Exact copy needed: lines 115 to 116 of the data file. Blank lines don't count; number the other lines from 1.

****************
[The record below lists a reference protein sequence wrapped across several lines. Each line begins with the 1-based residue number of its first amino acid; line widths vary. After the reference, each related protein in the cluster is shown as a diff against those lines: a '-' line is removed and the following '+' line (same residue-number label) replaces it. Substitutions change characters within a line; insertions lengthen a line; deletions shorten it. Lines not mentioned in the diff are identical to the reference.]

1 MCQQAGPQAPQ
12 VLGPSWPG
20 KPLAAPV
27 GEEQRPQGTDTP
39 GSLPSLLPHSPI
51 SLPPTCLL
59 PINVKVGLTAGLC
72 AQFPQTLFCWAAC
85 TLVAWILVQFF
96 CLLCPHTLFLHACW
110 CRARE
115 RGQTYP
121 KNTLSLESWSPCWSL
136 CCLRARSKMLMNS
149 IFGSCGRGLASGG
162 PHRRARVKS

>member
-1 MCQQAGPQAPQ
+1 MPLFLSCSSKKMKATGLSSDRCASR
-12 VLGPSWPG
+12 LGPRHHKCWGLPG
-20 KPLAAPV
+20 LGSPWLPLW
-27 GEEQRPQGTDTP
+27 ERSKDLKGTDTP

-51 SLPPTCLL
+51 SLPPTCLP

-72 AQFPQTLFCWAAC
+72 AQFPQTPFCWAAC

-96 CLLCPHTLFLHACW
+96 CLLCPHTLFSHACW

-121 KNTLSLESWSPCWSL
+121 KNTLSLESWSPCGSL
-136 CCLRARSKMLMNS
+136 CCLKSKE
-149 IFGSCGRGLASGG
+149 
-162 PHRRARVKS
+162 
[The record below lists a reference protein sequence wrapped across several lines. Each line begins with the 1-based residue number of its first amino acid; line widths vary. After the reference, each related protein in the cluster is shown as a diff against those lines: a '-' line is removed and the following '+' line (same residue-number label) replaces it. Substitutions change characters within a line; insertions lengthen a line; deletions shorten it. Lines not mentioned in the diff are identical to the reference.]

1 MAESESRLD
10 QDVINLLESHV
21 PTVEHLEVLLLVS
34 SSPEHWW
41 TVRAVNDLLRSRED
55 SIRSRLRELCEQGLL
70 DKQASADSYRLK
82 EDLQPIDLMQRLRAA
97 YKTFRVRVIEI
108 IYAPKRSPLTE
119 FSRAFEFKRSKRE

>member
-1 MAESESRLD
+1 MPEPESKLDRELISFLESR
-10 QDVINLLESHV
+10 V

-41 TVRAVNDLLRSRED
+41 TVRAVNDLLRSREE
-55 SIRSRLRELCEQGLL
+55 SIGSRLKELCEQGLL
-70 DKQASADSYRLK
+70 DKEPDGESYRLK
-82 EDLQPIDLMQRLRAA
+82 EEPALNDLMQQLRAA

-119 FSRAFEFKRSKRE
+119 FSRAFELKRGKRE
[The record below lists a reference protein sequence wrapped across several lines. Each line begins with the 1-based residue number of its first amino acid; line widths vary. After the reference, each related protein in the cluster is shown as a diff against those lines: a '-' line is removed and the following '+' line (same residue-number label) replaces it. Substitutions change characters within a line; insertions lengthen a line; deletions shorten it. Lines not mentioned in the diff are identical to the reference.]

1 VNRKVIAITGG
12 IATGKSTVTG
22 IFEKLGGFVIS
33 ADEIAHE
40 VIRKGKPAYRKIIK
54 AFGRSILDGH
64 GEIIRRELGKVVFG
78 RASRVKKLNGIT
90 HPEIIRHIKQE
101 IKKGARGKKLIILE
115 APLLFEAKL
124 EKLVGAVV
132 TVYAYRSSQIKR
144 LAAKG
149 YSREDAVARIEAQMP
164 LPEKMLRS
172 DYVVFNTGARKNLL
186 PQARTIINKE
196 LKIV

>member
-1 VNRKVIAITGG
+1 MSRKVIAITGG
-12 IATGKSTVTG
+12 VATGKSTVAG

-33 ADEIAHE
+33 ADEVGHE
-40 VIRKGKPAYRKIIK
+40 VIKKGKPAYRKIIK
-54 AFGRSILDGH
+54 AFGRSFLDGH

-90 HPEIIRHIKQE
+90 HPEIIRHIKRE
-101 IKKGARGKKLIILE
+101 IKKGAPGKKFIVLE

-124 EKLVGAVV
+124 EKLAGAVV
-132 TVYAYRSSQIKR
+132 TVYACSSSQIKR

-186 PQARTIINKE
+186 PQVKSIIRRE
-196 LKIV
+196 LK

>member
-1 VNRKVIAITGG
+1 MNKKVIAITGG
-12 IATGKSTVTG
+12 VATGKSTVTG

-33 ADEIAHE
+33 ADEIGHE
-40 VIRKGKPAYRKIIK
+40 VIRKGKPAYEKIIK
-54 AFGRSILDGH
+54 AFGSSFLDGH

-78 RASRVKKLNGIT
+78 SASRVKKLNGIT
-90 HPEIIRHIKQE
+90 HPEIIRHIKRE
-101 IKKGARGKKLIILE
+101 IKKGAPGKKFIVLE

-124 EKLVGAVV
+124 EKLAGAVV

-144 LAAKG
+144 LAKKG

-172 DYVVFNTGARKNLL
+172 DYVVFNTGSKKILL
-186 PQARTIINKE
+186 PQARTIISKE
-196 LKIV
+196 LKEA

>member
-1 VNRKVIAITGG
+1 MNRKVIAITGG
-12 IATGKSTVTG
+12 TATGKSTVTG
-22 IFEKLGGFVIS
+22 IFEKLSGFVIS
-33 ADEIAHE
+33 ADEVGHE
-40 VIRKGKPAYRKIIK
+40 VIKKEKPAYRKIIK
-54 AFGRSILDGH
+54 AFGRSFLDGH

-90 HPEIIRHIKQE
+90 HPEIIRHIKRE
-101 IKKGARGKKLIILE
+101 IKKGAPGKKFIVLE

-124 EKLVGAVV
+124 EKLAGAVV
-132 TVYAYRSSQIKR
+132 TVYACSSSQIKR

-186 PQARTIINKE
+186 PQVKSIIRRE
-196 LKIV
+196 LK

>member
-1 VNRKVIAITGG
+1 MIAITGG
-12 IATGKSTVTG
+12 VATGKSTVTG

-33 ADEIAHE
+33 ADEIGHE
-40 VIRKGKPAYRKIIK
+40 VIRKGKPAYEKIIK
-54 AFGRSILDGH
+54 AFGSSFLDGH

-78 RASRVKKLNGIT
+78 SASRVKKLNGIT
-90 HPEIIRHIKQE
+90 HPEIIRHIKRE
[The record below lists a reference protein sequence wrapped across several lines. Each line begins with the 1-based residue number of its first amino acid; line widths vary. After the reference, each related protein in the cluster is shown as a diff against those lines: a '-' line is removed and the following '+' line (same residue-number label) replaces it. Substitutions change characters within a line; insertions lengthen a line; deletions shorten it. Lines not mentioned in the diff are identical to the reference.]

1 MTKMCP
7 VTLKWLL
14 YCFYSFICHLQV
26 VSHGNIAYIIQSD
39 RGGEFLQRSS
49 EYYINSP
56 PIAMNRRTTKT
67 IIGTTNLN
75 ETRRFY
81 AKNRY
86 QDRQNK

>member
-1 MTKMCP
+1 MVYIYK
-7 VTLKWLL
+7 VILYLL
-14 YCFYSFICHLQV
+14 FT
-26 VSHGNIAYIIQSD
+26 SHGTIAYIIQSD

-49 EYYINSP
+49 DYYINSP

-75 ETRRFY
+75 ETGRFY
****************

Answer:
+12 VATGKSTVTG

-33 ADEIAHE